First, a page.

11

I have a document with Cyrillic, English and German. All worked well so far. But now I need a special Character in the bibliography.bib file. Its an \.{E}

If I just put that in there it gives me the following error:

! Package inputenc Error: Unicode char \u8:Ė not set up for use with LaTeX.

Here's a sample code that reproduces that behavior:

\documentclass[12pt,a4paper]{article}
\usepackage{amsmath,amsthm,amssymb,amsfonts}
\usepackage[T1,T2A]{fontenc}
\usepackage[utf8]{inputenc}

\usepackage[english,russian,ngerman]{babel}

\usepackage[backend=biber,bibencoding=utf8]{biblatex}

\usepackage{filecontents}
\begin{filecontents}{onebook.bib}
@book{eichenbaum,
author={{\.{E}}jchenbaum},
title={Wie Gogol's \enquote{Mantel} gemacht ist},
}
\end{filecontents}
\addbibresource{onebook.bib}
\nocite{*}

\begin{document}

\.{E}jchenbaum

Гоголь

Münze

\printbibliography

\end{document}

If I put a regular E in that .bib file, I get the following (and correct encoding as I want it outside the bibliography):

without special character in .bib

If I put that \.{E} in the .bib file and I comment out the line: % \usepackage[utf8]{inputenc} Then I get the following:

with special char in .bib file

So the funny thing is, I can get the bibliography interact with my document file at the cost of losing encoding of regular text in there ...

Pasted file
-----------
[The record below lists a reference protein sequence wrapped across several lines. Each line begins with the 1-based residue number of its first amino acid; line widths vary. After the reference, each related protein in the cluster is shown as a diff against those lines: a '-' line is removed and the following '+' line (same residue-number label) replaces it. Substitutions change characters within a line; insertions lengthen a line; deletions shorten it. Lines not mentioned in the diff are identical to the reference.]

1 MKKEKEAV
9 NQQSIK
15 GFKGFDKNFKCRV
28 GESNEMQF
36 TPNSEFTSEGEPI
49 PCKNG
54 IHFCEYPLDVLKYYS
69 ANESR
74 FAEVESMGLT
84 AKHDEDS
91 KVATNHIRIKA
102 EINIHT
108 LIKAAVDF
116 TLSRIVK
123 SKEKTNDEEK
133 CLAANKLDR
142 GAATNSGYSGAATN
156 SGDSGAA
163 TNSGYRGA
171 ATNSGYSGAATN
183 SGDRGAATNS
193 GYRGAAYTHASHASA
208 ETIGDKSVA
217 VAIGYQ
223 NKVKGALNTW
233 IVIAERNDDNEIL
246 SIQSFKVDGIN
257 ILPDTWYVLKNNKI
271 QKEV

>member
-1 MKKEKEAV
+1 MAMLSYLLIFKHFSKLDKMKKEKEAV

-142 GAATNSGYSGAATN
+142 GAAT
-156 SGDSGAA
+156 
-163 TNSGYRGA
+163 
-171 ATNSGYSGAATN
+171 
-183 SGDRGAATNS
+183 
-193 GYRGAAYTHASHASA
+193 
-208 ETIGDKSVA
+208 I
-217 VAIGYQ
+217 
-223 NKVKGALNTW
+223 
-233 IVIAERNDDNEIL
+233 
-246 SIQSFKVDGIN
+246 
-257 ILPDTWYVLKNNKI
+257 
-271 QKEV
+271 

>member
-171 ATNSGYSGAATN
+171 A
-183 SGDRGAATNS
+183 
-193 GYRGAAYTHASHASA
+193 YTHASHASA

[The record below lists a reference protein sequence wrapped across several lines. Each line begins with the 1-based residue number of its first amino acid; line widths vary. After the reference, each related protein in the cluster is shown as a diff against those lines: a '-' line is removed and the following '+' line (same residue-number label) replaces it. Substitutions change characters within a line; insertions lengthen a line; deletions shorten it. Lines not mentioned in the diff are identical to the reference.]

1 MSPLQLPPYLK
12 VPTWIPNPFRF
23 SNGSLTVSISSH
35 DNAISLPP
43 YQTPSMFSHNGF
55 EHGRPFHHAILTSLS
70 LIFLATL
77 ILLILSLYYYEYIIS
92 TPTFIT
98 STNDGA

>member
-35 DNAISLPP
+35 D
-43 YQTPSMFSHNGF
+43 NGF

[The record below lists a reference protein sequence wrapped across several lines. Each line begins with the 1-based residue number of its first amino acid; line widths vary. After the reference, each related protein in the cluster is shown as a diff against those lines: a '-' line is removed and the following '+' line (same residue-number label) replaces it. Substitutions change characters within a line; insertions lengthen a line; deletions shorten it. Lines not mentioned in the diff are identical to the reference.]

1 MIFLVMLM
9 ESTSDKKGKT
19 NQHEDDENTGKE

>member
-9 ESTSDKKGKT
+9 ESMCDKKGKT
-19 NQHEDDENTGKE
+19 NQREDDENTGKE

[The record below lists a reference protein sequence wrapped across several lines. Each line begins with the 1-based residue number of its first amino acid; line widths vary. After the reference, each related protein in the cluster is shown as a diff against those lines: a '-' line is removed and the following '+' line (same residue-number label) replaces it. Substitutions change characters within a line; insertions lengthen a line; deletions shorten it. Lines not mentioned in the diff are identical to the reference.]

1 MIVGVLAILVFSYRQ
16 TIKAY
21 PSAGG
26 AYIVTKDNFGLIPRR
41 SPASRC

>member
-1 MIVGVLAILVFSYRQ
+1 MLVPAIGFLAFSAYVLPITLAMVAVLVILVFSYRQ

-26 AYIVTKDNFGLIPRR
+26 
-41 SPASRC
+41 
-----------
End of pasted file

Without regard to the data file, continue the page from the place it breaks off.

As always, I appreciate any kind of help! Thanks!

4
  • 2
    \usepackage{newunicodechar} and \newunicodechar{Ė}{\.{E}} should do.
    – egreg
    Apr 25, 2014 at 15:17
  • Ha! :insane laughter: So fast! So working! Thanks an awful lot!
    – fourreux
    Apr 25, 2014 at 15:24
  • With XeLaTeX and fontspec (and a font that contains all the glyphs such as Minion Pro) I have no problem to compile.
    – Bernard
    Apr 25, 2014 at 15:43
  • @ Bernard: I'll try that some day I have more time to look into it. Thanx.
    – fourreux
    Apr 25, 2014 at 19:41

1 Answer 1

9

I wrote the newunicodechar just for solving similar problems, due to the fact that the Unicode support of inputenc is limited (but extendable).

You can do in two ways:

  1. Look up in the Unicode table to find that Ė is U+0116 LATIN CAPITAL LETTER E WITH DOT ABOVE and add to your preamble

    \DeclareUnicodeCharacter{0116}{\.{E}}
    
  2. Copy the offending character from the terminal output or log file and paste it in the first argument of \newunicodechar:

    \newunicodechar{Ė}{\.{E}}
    

Both ways should solve your problem.

2
  • Is there a difference between the two of them?
    – fourreux
    Apr 25, 2014 at 15:37
  • @fourreux No, I just find the second way more readable.
    – egreg
    Apr 25, 2014 at 15:43

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